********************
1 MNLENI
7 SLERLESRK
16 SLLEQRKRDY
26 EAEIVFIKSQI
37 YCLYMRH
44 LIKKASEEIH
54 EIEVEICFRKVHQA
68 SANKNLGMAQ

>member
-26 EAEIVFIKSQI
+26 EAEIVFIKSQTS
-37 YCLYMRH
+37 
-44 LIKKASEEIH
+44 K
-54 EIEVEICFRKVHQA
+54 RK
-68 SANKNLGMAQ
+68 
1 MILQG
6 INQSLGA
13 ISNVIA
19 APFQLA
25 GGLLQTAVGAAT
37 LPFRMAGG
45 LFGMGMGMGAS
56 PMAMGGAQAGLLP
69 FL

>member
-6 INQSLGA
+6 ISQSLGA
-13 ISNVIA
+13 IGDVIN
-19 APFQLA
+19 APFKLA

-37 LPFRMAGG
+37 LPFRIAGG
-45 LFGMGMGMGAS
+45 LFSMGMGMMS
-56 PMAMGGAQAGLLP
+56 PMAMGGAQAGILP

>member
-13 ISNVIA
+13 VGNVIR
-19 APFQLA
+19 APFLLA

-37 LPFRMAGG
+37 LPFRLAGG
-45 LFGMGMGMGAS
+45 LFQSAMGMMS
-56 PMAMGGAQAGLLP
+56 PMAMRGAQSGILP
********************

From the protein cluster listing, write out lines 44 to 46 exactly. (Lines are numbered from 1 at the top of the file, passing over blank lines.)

+13 VGNVIR
-19 APFQLA
+19 APFLLA